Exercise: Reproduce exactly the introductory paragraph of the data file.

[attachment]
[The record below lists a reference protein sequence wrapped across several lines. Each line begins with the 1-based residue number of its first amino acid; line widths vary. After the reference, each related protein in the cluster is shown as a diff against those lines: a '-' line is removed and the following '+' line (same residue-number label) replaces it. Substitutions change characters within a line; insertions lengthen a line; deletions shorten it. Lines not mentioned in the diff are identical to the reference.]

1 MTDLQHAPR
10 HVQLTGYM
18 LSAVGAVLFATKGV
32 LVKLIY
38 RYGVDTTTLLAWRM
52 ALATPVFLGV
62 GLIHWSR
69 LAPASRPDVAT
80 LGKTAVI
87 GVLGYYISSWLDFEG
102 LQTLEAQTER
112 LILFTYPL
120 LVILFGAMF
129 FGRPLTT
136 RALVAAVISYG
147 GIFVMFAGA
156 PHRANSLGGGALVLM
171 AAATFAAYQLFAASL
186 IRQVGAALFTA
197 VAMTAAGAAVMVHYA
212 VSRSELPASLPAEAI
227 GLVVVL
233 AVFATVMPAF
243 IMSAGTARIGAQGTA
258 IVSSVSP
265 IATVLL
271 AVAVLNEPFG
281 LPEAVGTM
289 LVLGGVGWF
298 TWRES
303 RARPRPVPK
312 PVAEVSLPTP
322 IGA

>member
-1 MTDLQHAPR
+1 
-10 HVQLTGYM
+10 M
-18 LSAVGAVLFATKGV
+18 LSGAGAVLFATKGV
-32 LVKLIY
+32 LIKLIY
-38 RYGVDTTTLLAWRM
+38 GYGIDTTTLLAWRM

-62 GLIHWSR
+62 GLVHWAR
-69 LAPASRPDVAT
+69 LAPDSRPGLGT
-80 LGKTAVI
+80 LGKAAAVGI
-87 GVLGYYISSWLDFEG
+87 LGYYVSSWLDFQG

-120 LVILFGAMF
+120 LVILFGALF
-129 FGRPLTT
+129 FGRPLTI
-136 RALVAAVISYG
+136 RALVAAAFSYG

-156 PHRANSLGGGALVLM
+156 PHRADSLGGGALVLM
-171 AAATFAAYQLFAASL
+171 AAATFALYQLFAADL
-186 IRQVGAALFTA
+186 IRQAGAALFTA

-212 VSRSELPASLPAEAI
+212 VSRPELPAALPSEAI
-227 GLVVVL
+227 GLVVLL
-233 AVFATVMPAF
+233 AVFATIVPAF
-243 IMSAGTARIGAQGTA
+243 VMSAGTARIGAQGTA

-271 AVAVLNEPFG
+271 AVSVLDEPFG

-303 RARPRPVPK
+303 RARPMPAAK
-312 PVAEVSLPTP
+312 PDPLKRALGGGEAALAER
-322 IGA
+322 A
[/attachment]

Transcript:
[The record below lists a reference protein sequence wrapped across several lines. Each line begins with the 1-based residue number of its first amino acid; line widths vary. After the reference, each related protein in the cluster is shown as a diff against those lines: a '-' line is removed and the following '+' line (same residue-number label) replaces it. Substitutions change characters within a line; insertions lengthen a line; deletions shorten it. Lines not mentioned in the diff are identical to the reference.]